Baghdad // The Iraqi capital was hit by three deadly explosions today, including an attack on the headquarters of the national intelligence services by a female suicide bomber. She triggered her explosive vest in the entranceway to the intelligence bureau's offices, near Baghdad's heavily guarded Green Zone, killing five and injuring 17 as they queued to pass through security checkpoints.
Less than an hour earlier, 13 civilians were killed when a bomb destroyed a bus. The passengers were on their way to work at the ministry of trade. The explosion ignited the bus's fuel tank, incinerating the passengers on board. Nine of the dead were women, according to medical officials. Five passengers sustained injuries. The blast is thought to have been caused by a magnetic bomb. They are increasingly being used to assassinate government employees and security officials.
A third bomb, in east Baghdad, killed two and wounded four, including three police officers. Despite recent improvements the in security situatioin, Baghdad remains a dangerous city and bombings are a regular occurrence. Over the three days before yesterday's attacks, at least 10 bombs exploded in the capital, injuring dozens. Such bombings, however, receive little media attention as they do not produce high death tolls.
today's attacks served as a stark reminder of how vulnerable Baghdad is to insurgency. The last major attack on the Green Zone, which houses Iraq's parliament, several government offices and foreign embassies, took place on Oct 7, when two bombs killed seven, including an Iraqi soldier. "There are still safe havens for al Qa'eda and there are still people who think that bombings are the only way to end the occupation," Sheikh Shugaa al Adhami, a leader of a sahwa council in west Baghdad's Ghazaliya district, said in an interview.
The councils have been credited with much of the improvement in security, after they decided to stop fighting the US military and instead combat al Qa'eda-inspired militants. "We've seen more and more involvement by women in suicide bombings because al Qa'eda know that it is a weak spot for Iraqis," Sheikh Adhami said. "As they have had success with it we can expect to see more of this tactic." Iraqi custom makes it difficult for the police and army to search women.
The latest bombings came just before tomorrow's scheduled parliamentary vote on a controversial military pact with the United States. Under the terms all US combat troops are to withdraw from Iraqi cities by next summer and to leave the country entirely by the end of 2011. Nouri al Maliki, the Iraqi prime minister, spent more than a year negotiating the terms of the deal with Washington and insists that, although flawed, it is the best compromise between maintaining stability and giving a clear timetable for a US pullout.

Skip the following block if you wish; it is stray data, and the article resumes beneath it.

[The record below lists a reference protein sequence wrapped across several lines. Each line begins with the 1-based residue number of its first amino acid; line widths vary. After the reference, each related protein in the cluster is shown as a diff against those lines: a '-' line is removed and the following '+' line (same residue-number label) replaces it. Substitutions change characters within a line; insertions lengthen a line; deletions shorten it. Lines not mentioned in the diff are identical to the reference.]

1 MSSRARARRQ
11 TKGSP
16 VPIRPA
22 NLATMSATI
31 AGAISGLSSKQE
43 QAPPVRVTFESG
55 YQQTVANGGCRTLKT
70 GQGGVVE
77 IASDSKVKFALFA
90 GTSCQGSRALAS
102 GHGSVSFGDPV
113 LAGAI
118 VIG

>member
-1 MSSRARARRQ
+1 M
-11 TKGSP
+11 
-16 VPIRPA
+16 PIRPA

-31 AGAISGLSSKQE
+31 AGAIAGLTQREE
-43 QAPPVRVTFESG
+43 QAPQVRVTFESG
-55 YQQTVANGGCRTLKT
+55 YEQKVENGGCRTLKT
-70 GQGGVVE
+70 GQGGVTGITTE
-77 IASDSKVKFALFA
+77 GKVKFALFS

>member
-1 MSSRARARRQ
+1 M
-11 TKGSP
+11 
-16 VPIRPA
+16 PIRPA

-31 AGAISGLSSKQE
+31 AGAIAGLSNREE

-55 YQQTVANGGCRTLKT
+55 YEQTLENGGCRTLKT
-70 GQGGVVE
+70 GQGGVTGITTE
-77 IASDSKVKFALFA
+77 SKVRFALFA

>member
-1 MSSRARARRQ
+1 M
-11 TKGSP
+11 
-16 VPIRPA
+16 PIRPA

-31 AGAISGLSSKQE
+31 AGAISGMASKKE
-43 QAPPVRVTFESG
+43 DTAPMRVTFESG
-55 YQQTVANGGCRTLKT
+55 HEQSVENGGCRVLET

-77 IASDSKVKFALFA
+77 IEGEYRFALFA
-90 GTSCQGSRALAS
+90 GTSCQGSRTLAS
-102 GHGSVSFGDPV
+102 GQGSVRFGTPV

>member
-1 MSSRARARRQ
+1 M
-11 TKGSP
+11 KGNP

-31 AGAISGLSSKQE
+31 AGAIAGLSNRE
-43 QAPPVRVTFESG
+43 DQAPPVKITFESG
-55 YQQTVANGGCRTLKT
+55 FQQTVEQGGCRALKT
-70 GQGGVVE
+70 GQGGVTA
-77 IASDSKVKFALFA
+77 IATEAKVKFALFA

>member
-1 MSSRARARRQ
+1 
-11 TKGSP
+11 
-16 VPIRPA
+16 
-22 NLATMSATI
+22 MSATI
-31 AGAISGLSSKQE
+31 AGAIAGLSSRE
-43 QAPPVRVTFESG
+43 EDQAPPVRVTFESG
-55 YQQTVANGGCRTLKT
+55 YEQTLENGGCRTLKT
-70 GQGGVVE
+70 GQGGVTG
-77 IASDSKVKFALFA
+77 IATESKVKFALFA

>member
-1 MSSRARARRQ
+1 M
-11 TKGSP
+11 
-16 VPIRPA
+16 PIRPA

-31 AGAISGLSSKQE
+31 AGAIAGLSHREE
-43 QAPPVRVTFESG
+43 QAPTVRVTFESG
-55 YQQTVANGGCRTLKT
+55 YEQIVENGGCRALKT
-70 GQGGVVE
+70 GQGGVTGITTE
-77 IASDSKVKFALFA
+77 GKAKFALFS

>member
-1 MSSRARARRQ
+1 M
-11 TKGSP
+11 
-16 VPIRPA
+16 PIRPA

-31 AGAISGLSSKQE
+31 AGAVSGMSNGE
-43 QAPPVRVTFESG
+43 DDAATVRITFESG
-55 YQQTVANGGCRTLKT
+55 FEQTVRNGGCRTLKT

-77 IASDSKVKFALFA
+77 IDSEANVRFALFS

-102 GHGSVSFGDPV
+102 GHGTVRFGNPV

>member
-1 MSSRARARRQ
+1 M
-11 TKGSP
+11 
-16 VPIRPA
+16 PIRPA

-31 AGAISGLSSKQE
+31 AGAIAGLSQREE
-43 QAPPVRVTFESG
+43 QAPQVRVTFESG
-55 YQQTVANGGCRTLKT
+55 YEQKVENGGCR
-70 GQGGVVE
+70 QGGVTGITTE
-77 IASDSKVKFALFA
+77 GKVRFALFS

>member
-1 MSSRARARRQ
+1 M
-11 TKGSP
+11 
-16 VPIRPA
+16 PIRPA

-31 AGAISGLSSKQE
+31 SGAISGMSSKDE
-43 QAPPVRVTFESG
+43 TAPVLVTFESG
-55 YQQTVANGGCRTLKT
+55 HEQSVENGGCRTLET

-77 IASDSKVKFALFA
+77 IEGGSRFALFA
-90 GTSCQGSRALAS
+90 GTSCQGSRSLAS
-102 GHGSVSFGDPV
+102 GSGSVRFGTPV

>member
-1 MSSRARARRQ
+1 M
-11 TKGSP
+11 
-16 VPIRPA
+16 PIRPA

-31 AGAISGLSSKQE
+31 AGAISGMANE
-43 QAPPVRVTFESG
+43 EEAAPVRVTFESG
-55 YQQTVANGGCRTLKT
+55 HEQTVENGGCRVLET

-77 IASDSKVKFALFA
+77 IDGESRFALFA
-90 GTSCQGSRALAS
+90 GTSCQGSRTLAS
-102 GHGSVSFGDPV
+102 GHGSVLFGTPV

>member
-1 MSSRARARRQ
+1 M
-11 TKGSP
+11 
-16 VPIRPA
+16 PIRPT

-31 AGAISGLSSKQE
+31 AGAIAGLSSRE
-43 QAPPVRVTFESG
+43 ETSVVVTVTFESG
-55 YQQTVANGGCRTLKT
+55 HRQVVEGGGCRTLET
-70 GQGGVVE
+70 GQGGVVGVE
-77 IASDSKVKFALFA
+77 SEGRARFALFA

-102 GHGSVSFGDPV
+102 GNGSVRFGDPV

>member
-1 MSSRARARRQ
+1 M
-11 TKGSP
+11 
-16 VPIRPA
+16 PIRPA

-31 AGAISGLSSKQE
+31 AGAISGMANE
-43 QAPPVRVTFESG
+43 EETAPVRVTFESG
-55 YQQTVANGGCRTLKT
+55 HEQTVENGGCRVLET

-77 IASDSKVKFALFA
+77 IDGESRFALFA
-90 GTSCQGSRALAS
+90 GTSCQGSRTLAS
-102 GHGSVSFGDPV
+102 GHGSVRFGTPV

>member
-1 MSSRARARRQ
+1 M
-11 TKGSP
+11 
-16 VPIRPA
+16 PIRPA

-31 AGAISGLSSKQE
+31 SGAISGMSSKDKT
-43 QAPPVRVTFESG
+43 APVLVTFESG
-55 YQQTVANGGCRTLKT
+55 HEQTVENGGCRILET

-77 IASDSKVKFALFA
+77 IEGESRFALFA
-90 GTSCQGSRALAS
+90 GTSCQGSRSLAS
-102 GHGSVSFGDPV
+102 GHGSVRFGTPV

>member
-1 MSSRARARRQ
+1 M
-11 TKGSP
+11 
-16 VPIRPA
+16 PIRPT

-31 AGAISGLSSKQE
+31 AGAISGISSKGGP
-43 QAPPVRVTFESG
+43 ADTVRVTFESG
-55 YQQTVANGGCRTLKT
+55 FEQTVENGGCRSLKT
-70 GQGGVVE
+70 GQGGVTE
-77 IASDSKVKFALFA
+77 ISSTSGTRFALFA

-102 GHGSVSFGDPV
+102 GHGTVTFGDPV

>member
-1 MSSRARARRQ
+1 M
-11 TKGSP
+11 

But it faces heavy opposition, including from the powerful Sadrist parliamentary bloc, led by Muqtada al Sadr, the nationalist Shiite cleric. Tens of thousands of protesters took to the streets of Baghdad and other Iraqi cities on Friday to oppose the deal. Iran and Syria have also called for its rejection, saying only an immediate withdrawal of US troops is acceptable. Various Iraqi political parties are still haggling over the pact and it remains unclear if it will get the necessary majority for the passage. Some Iraqi legislators are thought to support the agreement but are planning to stay away from the vote because they do not want to be seen as supporters of a continued US occupation.
Mr Maliki has warned that US troops will be told to leave the country immediately if the pact is not approved. A potential problem is that even if the deal does pass through parliament, but only by a narrow margin, it will not be viewed as representing a real mandate for a continued US military presence. Another possibility is that only Kurdish and Shiite Arab MPs from the ruling political bloc will back the plan - with Sunnis and the Sadrists refusing to support it. That will further undermine any claim the pact has a true cross-community legitimacy. Hamad al Attiya, a leader in the Sadrist movement, condemned yesterday's suicide bombing as he blamed al Qa'eda. But he said the ultimate responsibility for it lay at the feet of the US military.
"These bombings by women only occur in the face of occupation and colonisation," he said in an interview. "Attacks will persist for as long as foreign troops are in Iraq; it is a sign of the Iraqi people's rejection of occupation. "There are many bombings and many clashes that happen daily. These are not the only ones. The Iraqi state and the military is weak and cannot stop these attacks." Baghdad residents said they were bracing for continued unrest. "The police and the army are getting stronger and are doing much to maintain safety," said Dhafer al Qaysi, the associate dean of political science at the University of Baghdad. "But these explosions are not isolated; they are part of an ongoing process. Sometimes it is relatively peaceful here, sometimes it is not."